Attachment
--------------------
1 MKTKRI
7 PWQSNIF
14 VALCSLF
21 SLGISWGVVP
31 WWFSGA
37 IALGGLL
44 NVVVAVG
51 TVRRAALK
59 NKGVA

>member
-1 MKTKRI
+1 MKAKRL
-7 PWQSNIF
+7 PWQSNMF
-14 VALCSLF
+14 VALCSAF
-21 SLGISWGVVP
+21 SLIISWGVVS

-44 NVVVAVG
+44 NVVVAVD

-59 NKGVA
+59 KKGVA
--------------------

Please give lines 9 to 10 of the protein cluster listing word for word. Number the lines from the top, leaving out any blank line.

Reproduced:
59 NKGVA

>member